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Bug#992692: general: Use https for {deb,security}.debian.org by default

On Fri, Sep 03, 2021 at 02:42:29AM +0000, Paul Wise wrote:
> httpredir.d.o was an alternative CDN-like thing that was based on HTTP
> redirects to the mirror network. It had lots of problems, but now that
> we have a mirror checker and zzz-dists, perhaps it could work better.
> The mirror:// method in apt has probably improved since then too.

If you wanted to bring back a httpredir-like¹ you are better of to
combine both approaches as in: Have apt request a list of mirrors to use
via mirror(+https) and have the server generate that list based on the
requester as that gives you the "regional" mirrors as did httpredir while
solving the major grip it had by having a list of mirrors to use, rather
than one potentially non-working slightly outdated partial mirror (and
the httpredir service is contacted by each client once rather than for
each individual file to then be redirected elsewhere).

Obviously, that approach is only workable if you are actually using
libapt tools. Most debootstrap implementations couldn't really use that
which might or might not be a problem for a given use case. Such
a service would also have a hard time to 'redirect' you to a local
mirror in your network (compared to an 'official' region one).

So that isn't really what seems to be the main worry here:
https prevents MitM attacks including the friendly MitM ones like the
local network at home/at DebConf telling my laptop that there is an
on-site mirror or not telling at all and just proxy transparently the
entire network.

The later seems done for in a https-world, but the former might be
somewhat salvageable: We will have to get the Release² file(s) from the
repo defined in the sources, but the index files and debs after that are
a fairer game to get from elsewhere as they are either identical with
what the defined source would have provided or a hard error.
That still violates the privacy guarantees https has (assuming it does),
so that would still need to be opt-in/out, but that is a one time choice
per machine and could be similar in style to auto-apt-proxy.

Anyway, implementation wise apt could tell $MAGIC which repo it is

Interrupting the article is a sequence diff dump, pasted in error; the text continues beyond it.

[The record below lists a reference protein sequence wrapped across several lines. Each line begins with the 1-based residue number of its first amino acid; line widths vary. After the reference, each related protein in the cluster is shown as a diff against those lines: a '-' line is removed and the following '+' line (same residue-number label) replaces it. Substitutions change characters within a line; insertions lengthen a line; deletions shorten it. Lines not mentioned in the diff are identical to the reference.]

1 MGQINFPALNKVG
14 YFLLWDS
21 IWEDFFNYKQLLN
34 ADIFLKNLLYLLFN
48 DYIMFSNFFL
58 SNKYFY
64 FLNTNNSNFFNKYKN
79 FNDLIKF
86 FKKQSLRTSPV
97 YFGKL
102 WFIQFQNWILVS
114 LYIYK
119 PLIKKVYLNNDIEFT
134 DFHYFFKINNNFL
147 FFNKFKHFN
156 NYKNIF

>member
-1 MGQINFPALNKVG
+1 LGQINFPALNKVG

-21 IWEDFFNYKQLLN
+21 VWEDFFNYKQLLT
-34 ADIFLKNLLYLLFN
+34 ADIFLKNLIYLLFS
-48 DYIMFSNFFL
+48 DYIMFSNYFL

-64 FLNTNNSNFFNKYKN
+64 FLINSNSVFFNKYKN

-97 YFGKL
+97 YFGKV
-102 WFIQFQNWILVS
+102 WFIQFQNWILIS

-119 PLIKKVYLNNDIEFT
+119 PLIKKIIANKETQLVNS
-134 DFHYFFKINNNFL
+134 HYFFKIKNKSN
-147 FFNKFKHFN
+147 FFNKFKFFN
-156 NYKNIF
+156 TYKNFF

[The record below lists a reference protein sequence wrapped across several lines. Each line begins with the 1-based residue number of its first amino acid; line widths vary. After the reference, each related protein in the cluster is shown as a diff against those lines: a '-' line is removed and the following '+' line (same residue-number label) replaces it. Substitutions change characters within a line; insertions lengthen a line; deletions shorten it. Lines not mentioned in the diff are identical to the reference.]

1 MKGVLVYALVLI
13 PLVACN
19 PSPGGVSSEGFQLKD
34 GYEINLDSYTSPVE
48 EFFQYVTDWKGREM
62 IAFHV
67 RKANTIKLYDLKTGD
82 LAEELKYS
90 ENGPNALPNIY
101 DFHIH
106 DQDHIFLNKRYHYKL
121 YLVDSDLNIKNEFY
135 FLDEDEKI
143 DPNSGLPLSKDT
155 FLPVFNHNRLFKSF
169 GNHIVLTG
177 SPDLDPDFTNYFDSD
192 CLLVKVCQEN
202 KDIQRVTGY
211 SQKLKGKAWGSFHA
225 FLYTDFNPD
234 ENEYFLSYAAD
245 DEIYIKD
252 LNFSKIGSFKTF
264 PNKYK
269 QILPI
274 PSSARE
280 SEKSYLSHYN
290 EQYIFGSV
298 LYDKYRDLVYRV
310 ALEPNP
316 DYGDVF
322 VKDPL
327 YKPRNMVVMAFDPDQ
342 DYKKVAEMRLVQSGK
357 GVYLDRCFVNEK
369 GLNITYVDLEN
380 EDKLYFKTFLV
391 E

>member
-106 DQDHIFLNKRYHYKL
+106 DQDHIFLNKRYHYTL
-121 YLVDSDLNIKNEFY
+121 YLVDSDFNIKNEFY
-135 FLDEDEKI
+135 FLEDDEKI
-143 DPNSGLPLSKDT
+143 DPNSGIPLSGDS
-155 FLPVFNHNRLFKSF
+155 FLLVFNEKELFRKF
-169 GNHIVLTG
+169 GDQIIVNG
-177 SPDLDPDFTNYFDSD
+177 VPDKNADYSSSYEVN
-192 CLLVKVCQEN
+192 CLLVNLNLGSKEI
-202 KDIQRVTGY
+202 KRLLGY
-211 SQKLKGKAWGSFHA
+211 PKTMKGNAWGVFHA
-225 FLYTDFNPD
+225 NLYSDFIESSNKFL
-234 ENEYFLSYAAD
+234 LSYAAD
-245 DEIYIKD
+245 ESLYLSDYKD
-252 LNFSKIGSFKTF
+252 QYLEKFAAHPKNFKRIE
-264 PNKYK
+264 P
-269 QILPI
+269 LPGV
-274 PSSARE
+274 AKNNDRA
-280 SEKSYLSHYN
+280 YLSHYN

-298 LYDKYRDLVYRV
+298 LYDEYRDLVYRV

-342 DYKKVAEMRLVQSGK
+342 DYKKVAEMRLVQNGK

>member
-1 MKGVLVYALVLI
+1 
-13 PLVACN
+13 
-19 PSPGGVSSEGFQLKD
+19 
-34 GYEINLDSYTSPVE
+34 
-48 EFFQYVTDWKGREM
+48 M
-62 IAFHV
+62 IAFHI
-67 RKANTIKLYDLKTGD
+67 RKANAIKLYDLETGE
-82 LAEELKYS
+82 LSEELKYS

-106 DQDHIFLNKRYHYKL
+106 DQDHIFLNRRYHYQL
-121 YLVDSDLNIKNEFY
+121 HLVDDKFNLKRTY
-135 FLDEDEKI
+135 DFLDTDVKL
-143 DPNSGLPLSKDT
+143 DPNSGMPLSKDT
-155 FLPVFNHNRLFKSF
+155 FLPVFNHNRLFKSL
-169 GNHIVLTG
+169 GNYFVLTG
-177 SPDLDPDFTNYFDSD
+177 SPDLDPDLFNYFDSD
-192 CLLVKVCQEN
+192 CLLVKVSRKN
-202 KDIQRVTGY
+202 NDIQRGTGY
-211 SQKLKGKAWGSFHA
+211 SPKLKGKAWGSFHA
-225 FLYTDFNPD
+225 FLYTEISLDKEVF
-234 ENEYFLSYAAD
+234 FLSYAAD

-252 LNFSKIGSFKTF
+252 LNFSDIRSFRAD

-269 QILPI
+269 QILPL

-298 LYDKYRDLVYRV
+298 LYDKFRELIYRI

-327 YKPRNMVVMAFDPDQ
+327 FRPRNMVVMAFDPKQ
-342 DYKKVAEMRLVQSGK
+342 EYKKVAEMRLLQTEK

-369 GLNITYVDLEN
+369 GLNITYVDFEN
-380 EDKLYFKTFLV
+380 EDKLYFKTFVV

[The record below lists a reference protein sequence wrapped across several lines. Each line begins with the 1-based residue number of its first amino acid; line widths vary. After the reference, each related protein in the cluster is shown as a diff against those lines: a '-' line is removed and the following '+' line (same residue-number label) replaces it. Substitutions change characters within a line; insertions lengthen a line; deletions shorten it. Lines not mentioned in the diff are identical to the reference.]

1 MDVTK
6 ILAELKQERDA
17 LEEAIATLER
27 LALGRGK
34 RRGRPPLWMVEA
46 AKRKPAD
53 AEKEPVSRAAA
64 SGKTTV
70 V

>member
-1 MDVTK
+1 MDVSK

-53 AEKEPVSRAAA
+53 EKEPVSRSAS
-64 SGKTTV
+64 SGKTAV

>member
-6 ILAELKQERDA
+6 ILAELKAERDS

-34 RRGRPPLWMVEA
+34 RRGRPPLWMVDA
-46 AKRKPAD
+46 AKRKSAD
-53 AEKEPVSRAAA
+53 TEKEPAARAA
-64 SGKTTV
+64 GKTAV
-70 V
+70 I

interested in (by Origin & Label) and would in return get a list of
mirrors as apt-transport-mirror would. apt would then add the original
source as least priority fallback and proceed with that list for this
I say $MAGIC as I don't want apt to hard code the specifics of how to
get the list, similar to how it is agnostic to how a proxy is currently
picked up, as I could envision different implementations depending on
use cases.

That is different to just using apt-transport-mirror directly in the
sources in so far as the provider of the list remains untrusted (beside
that nobody is constantly editing their sources to adapt to the local
network the machine currently resides in).

Relatively quickly thought up, probably full of holes and not implemented
at all in apt so far, but if someone thinks that might work feel free to
report as a feature request against apt and I will see what I can do
from the apt side. It at least seems slightly more workable than hoping
to prevent https – which might have just as dubious a chance to succeed
as https has to factually improve security in terms of apt. 😜

> Maybe http redirects to local mirrors could be feasible again, but it
> would take a lot of work.

fwiw: apt does not allow https to http redirects (some https repos
ran into this in the past like those hosted on sourceforge until they
fixed their https 'everywhere' configuration). In this regard apt is
stricter than a normal webbrowser (a mirror list acquired via https can
redirect to http mirrors though, but see the man pages for details).

Best regards

David Kalnischkies

¹ which deb.d.o sort of is just that it is nowadays done via SRV instead
  of an explicit HTTP redirect – and that only one mirror is in the list
  rather than multiple httpredir had picked one to redirect to.

² The main security benefit of https for apt is that you can't fiddle
  with the Release file, mostly in terms of sending an older one (in
  the limits of Valid-Until if used). It is also minor in size compared
  to the indexes and especially the debs, so caching them is not much of
  a concern (if a cacher was even doing it, it probably shouldn't).

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